29 U.S.C. § 113(a). UTU contends we should read this expansive language literally and rule that the present case is a case involving or growing out of a labor dispute on the basis that UTU and AD&N "are engaged in the same industry * * * or have a direct or indirect interests therein." Most courts considering the scope of section 13(a), however, have not relied on a literal reading. Instead, these courts have come to results in accord with the following test: when a non-struck employer seeks to have a union's activities enjoined by a federal court the case involves or grows out of a labor dispute — and thus the Norris-LaGuardia anti-injunction provisions apply — only when the offending activity is furthering the union's economic interest in a labor dispute. E. g., Brotherhood of Railroad Trainmen v. Atlantic Coast Line Railroad, 362 F.2d 649, 654-55 (5th Cir.), aff'd by an equally divided court, 385 U.S. 20, 87 S.Ct. 226, 17 L.Ed.2d 20 (1966) (labor dispute involved; secondary picketing not enjoinable where union "attempts to bring secondary pressure upon the employer with whom its primary dispute exists by means of [picketing] secondary employer, who has aligned himself with the primary employer in some substantial manner"); Lakefront Dock & Railroad Terminal Co. v. ILA, 333 F.2d 549, 553 (6th Cir. 1962) (labor dispute not involved; sympathy strike enjoinable where longshoremen's union honoring picket line of seafarers' union claims no economic interest in dispute between picketing seafarers' union and owner of ship berthed at longshoremen's dock); Amalgamated Association of Street Employees v. Dixie Motor Coach Corp., 170 F.2d 902 (8th Cir. 1948) (labor dispute involved; court could not enjoin picketing of plaintiff's bus depot where plaintiff provides facilities to struck bus company); Western Maryland R.R. Co. v. System Board of Adjustment, 465 F.Supp. 963, 973 (D.Md.1979) (labor dispute not involved; union on strike against primary railroad enjoined from picketing facilities of secondary railroads which do not interchange cars with primary railroad); Southern Railway v. Brotherhood of Railway Clerks, 458 F.Supp. 1189, 1191-92 (D.S.C. 1978) (labor dispute involved; secondary picketing not enjoinable where non-struck plaintiff railroad interchanging with struck railroad also participates in strike insurance plan with struck railroad); Terminal Railroad Association v. Brotherhood of Railway Clerks, 458 F.Supp. 100, 102-05 (E.D.Mo. 1978) (labor dispute not involved; secondary picketing enjoinable because facts do not show substantial alignment between non-struck plaintiff railroad and struck railroad); Consolidated Rail Corp. v. Brotherhood of Railway Clerks, 84 Lab.Cas. (CCH) ¶ 10,924 at 19,586-588 (W.D.N.Y.1978) (labor dispute not involved; picketing of nonstruck railroad's solely-owned facilities enjoinable; isolated instances of plaintiff's supervisors performing work for struck railroad do not constitute substantial alignment); Alton & Southern Railway v. Brotherhood of Railway Clerks, 84 Lab.Cas. (CCH) ¶ 10,835 at 19,256-57 (D.D.C.), aff'd, (D.C. Cir. Sept. 15, 1978), cert. denied, 439 U.S. 996, 99 S.Ct. 597, 58 L.Ed.2d 670 (1978) (labor dispute involved; picketing and sympathy strike not enjoinable because non-struck railroad has common interest with struck railroad by virtue of railroads' participation in strike insurance plan); Illinois Central Railroad v. International Brotherhood of Teamsters Local 568, 90 F.Supp. 640, 643-45 (W.D.La.1950) (labor dispute not involved; picketing of non-struck railroad enjoinable where railroad's sole connection with union-gravel company dispute is railroad's service performed for company at point "substantially removed from" company's plant); Pacific Gamble Robinson Co. v. Minneapolis & St. Louis Railway, 85 F.Supp. 65, 66 (D.Minn.1949) ("[t]he purpose of the statute is to affect labor matters, not merely an interest in an industry, regardless of its relation to labor matters. Moreover, both parties must possess the required interest. Otherwise no relationship to a labor dispute would exist between the two."); Gomez v. United Office & Professional Workers Local 16, 73 F.Supp. 679, 681-82 (D.D.C.1947) (labor dispute not involved; picketing of plaintiff dance studio enjoinable where plaintiff has "no financial interest in and does not exercise control over" struck dance studio and where union has no interest in representing plaintiff's employees); Donnelly Garment Co. v. ILGWU, 20 F.Supp. 767, 770-72 (W.D.Mo.1937) (nonsensical result of reading section 13(a) literally means that it must be read in conjunction with section 13(c)'s definition of "labor dispute"). See In re Brotherhood of Railway Clerks, 605 F.2d 1073, 1075 (8th Cir. 1979) (absent findings of economic relationship between picketed non-struck railroad terminal and struck railroad, there was no basis for determining whether district court was entitled to grant relief for the terminal under the Norris-LaGuardia Act). See also Columbia River Packers Association, Inc. v. Hinton, 315 U.S. 143, 146-47, 62 S.Ct. 520, 522, 86 L.Ed. 750 (1942) (suit by fish processor against independent fishermen's association not a case involving a labor dispute because case did not involve a controversy upon which the employer-employee relationship had a bearing).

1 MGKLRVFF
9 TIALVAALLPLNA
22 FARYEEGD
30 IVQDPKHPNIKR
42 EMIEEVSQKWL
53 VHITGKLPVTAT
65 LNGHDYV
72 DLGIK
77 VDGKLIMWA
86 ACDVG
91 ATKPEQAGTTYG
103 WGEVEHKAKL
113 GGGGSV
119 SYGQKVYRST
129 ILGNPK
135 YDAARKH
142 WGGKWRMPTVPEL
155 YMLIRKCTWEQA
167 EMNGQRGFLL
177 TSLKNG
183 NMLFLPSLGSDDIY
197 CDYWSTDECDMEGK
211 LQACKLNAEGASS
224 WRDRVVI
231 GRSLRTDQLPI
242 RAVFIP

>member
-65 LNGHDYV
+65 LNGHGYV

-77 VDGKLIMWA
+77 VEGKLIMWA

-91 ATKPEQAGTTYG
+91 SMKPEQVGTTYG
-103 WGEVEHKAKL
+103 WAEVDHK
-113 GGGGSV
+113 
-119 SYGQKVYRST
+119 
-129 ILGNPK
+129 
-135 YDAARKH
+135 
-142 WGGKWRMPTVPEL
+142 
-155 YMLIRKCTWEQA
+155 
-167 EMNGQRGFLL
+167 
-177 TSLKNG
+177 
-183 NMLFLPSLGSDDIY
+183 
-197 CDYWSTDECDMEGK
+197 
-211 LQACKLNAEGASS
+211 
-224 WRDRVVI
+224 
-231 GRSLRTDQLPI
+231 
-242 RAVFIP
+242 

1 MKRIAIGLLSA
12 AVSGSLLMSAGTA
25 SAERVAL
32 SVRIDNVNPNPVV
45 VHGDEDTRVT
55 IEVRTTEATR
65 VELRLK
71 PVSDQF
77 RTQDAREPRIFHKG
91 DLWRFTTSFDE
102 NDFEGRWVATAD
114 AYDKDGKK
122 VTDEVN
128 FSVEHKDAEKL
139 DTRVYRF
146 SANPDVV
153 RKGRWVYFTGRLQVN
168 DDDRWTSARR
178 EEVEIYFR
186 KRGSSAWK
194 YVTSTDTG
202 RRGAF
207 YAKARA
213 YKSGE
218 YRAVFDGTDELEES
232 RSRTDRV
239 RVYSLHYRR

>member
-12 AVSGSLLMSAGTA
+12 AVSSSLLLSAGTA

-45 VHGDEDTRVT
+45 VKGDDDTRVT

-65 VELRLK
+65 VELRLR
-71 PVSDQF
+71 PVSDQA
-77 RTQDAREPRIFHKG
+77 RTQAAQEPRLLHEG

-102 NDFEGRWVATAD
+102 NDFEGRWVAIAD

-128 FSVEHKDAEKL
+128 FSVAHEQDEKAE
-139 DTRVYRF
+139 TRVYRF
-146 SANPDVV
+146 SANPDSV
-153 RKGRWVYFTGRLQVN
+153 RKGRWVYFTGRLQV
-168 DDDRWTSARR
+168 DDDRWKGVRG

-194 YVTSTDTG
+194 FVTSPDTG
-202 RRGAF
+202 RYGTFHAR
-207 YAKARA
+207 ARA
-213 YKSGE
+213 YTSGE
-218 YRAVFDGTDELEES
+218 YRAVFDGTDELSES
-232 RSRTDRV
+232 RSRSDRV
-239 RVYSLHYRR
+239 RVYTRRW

Under this "economic self-interest test," the subject matter of the present case — the picketing of AD&N — would involve or arise out of the UTU-Rock Island labor dispute if AD&N were "substantially aligned" with Rock Island. See, e. g., Brotherhood of Railroad Trainmen v. Atlantic Coast Line Railroad Co., supra. In Atlantic Coast Line the employer seeking injunctive relief against the picketing was a railroad terminal which was substantially aligned with the struck employer, a railroad, in the sense that the railroad had a one-quarter ownership interest in the terminal and received services from the terminal that "in fact constitute[d] an integral part of [the struck railroad's] day-to-day operations." 362 F.2d at 651. A different situation prevailed here. There was substantial evidence for the district court to find that the secondary employer here — AD&N — did not provide the primary employer — Rock Island — with essential services or facilities. AD&N personnel did little more than help F&P exercise its contractual right to interchange Fordyce yard cars in order to continue rail service for its own customer, the Georgia-Pacific mill at Fordyce. Any Rock Island cars moved by AD&N personnel were moved for F&P's benefit, not Rock Island's. UTU has failed to show that AD&N performed essential services for Rock Island,7 that AD&N aided Rock Island through a strike insurance plan,8 or that AD&N and Rock Island otherwise had any significant commonality of interest.9 In short, the evidence before the district court was that AD&N was not Rock Island's ally in the struggle between UTU and Rock Island.10 Because UTU has failed to establish a substantial connection between its labor dispute and its picketing of the premises of AD&N, the "economic self-interest test" mandates the conclusion that the picketing did not grow out of the labor dispute and therefore was not protected by the Norris-LaGuardia Act.11 See generally In re Brotherhood of Railway Clerks, supra, 605 F.2d at 1075.